BUFFALO – Five coaches and three general managers later, Sabres forward Johan Larsson is still here.
Earlier in training camp, there was speculation Larsson’s long tenure with the Sabres could be ending.
The Sabres have boosted their depth. They have Ralph Krueger, another new coach.
But it sure sounds like Larsson, a mainstay throughout all the losing and upheaval, has possibly secured a roster spot to start his seventh season.
“We see Johan as a stabilizing type of player that’s consistent within what we need to do, especially without the puck and on the puck,” Krueger said.
The Sabres still have 18 forwards in camp. That high number, of course, will be whittled down in the coming days.
Krueger, who wants to give everyone a clean slate, said earlier this week the Sabres could carry 14 forwards.
“We have a lot of competition, a lot of good guys,” Larsson said of the forward group. “I think we have four good lines.”
The 5-foot-11, 204-pound Larsson will likely play in this afternoon’s preseason finale in Pittsburgh. He missed about a week after suffering an upper-body injury early in camp, so Krueger probably wants to examine him against the Penguins.
Krueger said the lineup will mostly feature depth players and others battling for spots.
In past years, Larsson’s spot was usually pretty secure. At his best, the Swede can be a tenacious checker capable of chipping in some clutch offense. In 2015-16, five of his career-high 10 goals were game-winners.
But about halfway through 2016-17, Larsson dislocated his elbow and wrist. He struggled after returning the next season, compiling a ghastly minus-30 rating.
“I had a tough year,” he said.
While Larsson enjoyed a better year in 2018-19 – general manager Jason Botterill and former coach Phil Housley challenged him to change – he didn’t like his role.
“It was too much maybe defensive last year,” said Larsson, who signed a one-year, $1.55 million contract on July 12. “I think it got too much. I think I kind of want to be an offensive guy, too. It kind of took away from me.”
Larsson started only 15.6 % of his even-strength faceoffs in the offensive zone, according to hockey-reference.com. He scored six goals and 14 points in 73 games.
Still, Larsson said he never spoke to Housley about changing his role.
“I go in, do my job, it’s 100 percent,” he said. “But it was tough in the end. You always want to be out there. I felt like I had a decent season. I felt good about my game.”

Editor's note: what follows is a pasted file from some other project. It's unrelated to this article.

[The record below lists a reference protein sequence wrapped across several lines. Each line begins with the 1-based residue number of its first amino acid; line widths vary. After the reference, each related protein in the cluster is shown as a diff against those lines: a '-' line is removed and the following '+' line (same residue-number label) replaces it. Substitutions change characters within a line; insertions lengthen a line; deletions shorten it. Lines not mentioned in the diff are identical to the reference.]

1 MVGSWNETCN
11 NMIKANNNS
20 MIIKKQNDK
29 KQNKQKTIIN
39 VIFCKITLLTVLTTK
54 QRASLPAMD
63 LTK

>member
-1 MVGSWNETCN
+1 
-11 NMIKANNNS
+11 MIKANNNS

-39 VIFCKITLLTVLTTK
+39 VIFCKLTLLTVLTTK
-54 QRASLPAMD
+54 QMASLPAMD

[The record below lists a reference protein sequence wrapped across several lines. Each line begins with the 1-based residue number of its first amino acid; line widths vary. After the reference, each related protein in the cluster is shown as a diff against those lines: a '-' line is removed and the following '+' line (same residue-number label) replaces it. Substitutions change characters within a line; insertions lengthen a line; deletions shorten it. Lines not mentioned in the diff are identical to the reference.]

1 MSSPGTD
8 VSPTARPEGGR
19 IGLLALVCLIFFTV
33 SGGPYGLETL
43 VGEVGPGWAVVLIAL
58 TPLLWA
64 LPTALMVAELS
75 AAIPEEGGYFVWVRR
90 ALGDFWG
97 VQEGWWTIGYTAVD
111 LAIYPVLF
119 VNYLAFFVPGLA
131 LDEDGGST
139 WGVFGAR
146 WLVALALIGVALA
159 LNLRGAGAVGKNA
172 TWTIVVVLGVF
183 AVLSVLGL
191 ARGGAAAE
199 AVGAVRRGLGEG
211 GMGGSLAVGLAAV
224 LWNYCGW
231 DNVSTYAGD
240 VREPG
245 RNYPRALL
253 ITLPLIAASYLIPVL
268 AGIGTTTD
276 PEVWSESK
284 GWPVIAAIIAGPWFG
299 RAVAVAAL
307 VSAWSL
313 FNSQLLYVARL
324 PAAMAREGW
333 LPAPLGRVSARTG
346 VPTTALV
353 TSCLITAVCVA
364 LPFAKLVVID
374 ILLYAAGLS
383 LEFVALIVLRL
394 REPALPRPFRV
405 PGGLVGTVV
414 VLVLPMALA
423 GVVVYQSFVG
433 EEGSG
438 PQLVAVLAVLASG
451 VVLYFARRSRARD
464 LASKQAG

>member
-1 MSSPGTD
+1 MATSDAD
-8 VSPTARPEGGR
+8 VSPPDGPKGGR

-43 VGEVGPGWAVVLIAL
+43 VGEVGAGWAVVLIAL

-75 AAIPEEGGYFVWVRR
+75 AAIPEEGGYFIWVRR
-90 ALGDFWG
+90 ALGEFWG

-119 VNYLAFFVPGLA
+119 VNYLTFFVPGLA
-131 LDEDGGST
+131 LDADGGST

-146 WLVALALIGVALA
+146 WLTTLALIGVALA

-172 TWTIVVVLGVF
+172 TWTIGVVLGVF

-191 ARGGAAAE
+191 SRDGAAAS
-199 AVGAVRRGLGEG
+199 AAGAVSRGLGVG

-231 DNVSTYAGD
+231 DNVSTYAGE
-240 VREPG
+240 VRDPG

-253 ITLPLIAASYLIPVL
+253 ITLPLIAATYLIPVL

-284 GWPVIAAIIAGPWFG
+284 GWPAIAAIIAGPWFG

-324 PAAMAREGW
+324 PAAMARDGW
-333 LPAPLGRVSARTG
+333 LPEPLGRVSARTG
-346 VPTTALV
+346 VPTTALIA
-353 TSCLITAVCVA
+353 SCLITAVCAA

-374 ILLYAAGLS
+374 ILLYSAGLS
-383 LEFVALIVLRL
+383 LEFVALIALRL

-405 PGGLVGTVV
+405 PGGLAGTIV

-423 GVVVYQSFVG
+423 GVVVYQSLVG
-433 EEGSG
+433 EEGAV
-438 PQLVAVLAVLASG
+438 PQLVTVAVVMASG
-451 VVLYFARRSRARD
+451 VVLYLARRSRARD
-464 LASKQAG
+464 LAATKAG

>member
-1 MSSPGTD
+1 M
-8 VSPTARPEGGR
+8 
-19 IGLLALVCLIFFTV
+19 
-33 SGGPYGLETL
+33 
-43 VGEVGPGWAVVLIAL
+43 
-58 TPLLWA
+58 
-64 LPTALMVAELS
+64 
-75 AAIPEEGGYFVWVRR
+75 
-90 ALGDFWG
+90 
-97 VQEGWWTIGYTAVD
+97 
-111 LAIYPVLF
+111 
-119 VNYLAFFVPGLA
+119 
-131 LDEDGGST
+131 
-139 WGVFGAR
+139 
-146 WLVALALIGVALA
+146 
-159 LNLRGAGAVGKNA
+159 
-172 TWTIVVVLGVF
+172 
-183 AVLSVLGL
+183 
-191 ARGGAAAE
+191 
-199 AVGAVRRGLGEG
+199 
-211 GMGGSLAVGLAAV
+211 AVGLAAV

Krueger acknowledged he’s still “getting to know” Larsson as a player. But from what he has seen, he believes Larsson can add more offense.
“You can see his base understanding of that defensive game … is very high,” Krueger said. “It’s just like for the offensive players to be solid without the puck, we need the defensive players to be a threat without the puck.
“Every line should be a threat to score. We expect Johan has that ability to take it to another level when you look at his skill set.”
Does Larsson believe he can showcase more offense?
“It’s hard for me to say,” he said. “I’ve always been a guy (who) worked for my ice time, I work for my opportunity. It’s not going to change.
“I’m a proud guy, I do whatever they want me to. But I kind of want to be a two-way guy.”
Larsson is one of three Sabres left from the 2013-14 squad that finished dead last in the NHL. Girgensons and defenseman Rasmus Ristolainen are the others.
Don’t expect either team to show much this afternoon. They meet again for the season opener Thursday in Pittsburgh.
“I’m pretty sure it’s going to be a game where it’s lines rolled and different looks taken,” Krueger said. “There’s no need to reveal any card. Now Pittsburgh has a lot less to hide because they’ve got a very similar core group, coaching staff, management. …
“So it’s us that will maybe just roll and play and … hopefully save some secrets.”